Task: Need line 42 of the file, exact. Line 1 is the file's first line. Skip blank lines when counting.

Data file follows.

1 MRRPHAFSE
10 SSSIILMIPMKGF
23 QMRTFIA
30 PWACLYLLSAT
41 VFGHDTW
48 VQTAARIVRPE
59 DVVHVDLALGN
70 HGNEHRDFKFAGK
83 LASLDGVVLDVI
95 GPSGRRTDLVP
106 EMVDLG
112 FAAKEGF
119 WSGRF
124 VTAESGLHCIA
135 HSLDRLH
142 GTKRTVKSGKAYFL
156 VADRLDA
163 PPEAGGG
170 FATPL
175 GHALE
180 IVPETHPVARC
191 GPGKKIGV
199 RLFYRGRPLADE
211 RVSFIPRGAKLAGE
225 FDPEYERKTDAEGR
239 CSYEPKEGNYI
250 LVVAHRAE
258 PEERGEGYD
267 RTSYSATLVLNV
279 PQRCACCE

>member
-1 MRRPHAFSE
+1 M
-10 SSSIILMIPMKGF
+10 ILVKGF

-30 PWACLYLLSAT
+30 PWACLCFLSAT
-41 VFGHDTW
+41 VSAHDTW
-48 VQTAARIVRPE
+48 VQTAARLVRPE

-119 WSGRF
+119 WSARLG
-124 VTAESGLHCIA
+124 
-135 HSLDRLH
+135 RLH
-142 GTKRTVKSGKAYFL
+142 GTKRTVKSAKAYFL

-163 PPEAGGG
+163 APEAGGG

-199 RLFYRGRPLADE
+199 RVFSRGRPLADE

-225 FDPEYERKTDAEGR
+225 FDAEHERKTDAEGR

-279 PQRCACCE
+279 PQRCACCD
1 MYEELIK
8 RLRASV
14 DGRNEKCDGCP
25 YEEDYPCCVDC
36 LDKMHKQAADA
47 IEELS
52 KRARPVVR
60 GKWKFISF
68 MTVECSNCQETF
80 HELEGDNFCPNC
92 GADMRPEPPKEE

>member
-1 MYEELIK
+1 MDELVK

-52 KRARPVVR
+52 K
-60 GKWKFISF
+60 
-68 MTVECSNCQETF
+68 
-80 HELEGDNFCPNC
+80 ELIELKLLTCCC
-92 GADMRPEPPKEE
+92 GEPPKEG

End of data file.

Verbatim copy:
-119 WSGRF